SELECT PERSPECTIVES BLOG

How to Build and Execute a Self Development Plan

Posted by  Christian Spielman

self-development-planLast Friday on this blog we talked about activities that can help a leader become more self-aware. This week, we're going to take it one step farther and talk about what to do with this newfound knowledge.

Typically, we think about the career development process as having four steps:

  1. Self-Awareness

  2. Goal Setting

  3. Action Planning

  4. Implementation

Since we've already addressed step #1, let's break down each of the subsequent steps in more detail.


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Improve Your Leadership Skills Using These Self-Awareness Activities

Posted by  Christian Spielman

self-awareness-activitiesNobody is perfect…that's easy for pretty much everyone to admit. So, why do some leaders act as if they have no faults? Some may be trying to protect their reputations - they might think that admitting mistakes or weaknesses will result in a loss of respect. Others may simply lack self-awareness. How can someone admit a fault if they don't even know about it? Working with someone like this can be very frustrating, especially if that person happens to be your supervisor. Having a strong sense of self-awareness is good for employees at all levels of the organizational chart, but it's even more crucial for leaders. The tips below can be useful for someone looking to increase their sense of self-awareness.

 


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Measure Learning Agility to Identify Successful Leaders

Posted by  Jessica Petor

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Identifying, hiring, and developing successful leaders is a daunting task for many organizations, especially when attempting to implement a succession plan. Change is inevitable and having a strong pipeline of high potentials (Hi-Po) is essential to staying competitive.


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What Can Personality Really Tell Us About Job Candidates?

Posted by  Jaclyn Menendez

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If you’re new to the field of selection, you might be wondering why assessing for personality is a common tool used in the hiring process. While most selection systems will also include other steps in their process as well, assessing personality is almost always recommended at some stage of your process. Here are the main reasons why.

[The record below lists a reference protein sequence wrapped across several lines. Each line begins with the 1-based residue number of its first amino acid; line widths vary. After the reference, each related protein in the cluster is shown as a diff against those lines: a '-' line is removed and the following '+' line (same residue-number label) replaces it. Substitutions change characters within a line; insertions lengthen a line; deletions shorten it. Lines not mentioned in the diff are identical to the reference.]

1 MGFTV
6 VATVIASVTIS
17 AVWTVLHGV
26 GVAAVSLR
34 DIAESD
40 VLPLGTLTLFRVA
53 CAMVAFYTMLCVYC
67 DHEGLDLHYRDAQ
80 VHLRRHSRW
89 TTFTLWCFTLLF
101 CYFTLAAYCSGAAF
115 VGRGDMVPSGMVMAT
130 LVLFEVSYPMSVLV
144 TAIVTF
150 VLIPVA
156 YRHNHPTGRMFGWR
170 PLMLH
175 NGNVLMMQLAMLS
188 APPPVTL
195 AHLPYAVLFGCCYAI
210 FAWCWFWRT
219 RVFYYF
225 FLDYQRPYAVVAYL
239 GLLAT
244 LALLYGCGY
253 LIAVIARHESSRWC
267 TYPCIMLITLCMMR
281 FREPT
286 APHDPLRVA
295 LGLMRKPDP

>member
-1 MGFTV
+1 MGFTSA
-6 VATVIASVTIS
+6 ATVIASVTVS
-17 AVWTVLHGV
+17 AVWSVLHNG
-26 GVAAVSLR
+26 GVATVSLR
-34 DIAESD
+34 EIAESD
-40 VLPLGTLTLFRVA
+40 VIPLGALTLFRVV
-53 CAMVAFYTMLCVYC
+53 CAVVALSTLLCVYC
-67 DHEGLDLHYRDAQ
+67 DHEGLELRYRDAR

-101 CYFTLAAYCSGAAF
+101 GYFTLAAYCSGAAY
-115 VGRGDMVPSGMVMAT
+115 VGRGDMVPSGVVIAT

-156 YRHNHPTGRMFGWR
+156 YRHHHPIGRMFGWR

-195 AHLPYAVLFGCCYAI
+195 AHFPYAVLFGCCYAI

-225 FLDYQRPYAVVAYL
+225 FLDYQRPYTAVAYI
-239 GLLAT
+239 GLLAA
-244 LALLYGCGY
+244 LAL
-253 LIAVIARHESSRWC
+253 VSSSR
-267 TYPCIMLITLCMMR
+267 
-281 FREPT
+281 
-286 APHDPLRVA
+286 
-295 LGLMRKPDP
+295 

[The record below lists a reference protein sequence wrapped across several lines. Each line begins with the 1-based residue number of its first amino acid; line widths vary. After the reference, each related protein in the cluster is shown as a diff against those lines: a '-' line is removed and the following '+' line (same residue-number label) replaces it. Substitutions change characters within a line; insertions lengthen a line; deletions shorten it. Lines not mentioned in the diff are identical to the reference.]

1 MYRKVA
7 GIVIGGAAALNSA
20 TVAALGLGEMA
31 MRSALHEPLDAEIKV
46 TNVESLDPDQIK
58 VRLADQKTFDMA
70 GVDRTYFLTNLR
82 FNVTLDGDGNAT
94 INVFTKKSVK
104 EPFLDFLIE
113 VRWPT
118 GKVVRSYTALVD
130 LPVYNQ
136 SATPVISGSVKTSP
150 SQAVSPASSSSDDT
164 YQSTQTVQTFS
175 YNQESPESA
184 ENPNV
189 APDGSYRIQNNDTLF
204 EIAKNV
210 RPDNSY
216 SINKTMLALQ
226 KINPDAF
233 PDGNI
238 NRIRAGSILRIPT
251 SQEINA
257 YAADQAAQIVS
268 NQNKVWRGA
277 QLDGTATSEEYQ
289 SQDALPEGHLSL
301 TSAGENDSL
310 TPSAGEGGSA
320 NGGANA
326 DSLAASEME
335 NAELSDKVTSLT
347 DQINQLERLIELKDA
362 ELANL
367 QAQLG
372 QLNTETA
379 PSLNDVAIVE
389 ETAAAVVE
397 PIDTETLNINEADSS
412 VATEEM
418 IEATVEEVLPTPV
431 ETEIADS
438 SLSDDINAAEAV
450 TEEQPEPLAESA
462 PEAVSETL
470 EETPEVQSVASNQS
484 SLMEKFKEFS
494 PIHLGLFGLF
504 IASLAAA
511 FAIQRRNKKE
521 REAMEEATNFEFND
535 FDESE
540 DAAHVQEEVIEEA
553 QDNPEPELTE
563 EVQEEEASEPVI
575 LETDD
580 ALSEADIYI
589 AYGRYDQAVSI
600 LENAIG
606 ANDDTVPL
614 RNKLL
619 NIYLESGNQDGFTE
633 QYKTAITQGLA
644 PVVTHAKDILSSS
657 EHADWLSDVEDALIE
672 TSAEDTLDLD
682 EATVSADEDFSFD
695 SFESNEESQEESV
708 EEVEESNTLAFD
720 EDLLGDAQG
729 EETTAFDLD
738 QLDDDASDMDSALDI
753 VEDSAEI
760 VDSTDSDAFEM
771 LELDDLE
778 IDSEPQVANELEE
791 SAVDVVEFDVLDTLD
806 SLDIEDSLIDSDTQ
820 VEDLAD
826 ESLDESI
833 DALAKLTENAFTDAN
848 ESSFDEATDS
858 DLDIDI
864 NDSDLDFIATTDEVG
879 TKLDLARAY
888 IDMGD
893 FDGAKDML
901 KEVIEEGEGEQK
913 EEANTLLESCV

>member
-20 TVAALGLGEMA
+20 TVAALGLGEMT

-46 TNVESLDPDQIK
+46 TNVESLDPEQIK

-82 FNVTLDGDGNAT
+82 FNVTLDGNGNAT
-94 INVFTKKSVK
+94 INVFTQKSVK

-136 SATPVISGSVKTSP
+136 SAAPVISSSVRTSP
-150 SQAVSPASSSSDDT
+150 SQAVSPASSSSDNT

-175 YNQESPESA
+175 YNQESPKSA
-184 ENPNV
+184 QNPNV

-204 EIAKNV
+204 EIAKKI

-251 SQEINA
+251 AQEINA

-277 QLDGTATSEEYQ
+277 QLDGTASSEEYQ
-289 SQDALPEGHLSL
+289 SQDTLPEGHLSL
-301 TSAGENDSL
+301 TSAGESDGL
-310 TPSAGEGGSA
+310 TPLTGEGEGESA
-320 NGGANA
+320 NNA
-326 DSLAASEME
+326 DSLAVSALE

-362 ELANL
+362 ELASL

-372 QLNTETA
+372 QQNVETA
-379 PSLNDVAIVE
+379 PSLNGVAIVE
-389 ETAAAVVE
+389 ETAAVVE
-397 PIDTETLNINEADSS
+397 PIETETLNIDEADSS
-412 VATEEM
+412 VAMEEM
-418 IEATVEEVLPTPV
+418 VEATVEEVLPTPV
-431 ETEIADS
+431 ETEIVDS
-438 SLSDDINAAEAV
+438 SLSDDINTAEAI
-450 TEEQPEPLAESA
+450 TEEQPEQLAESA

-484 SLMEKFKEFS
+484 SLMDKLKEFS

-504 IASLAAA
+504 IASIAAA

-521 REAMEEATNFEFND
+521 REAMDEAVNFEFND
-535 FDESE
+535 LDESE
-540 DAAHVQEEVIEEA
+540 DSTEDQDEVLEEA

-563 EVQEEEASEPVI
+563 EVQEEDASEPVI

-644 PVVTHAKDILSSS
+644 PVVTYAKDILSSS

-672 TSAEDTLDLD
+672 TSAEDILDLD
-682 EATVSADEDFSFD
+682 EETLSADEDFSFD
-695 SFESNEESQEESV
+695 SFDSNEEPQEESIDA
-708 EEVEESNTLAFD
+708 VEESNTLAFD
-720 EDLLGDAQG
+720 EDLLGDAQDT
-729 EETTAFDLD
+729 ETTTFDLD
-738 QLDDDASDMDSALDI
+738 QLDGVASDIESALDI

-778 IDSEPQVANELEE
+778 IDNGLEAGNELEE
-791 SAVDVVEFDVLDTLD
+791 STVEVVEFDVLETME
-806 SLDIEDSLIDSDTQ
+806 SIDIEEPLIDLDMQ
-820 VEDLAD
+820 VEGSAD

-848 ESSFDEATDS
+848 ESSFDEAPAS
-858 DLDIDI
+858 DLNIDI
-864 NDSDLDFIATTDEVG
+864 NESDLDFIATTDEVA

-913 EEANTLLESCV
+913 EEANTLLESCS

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What's the Difference between High Performing and High Potential Talent?

Posted by  Kristin Delgado

We could all use a competitive advantage with succession planning and organizational development - and knowing what qualities to look for in future leaders is key. High potential individuals usually advance at a faster pace than their peers and are part of the company’s future leadership pool. They are often given high exposure positions, are assigned projects with upper management, and get extra developmental opportunities. But how can we tell that we are identifying the right individuals as “High Potential"?

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Are Employee Assessments the Same as IQ Tests?

Posted by  Jaclyn Menendez

Recently, I was talking with a friend who was in the middle of applying for a position at a new organization. He mentioned that the latest stage of the application was an IQ test. I am always curious about employee assessment processes for organizations, so I probed a bit more and asked him what it consisted of. “Oh, you know,” he replied, “it asked me things like if I like working with other people, and if I lose my temper easily.”


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Do High Assessment Scores Always Lead to Better Job Performance? [Whitepaper]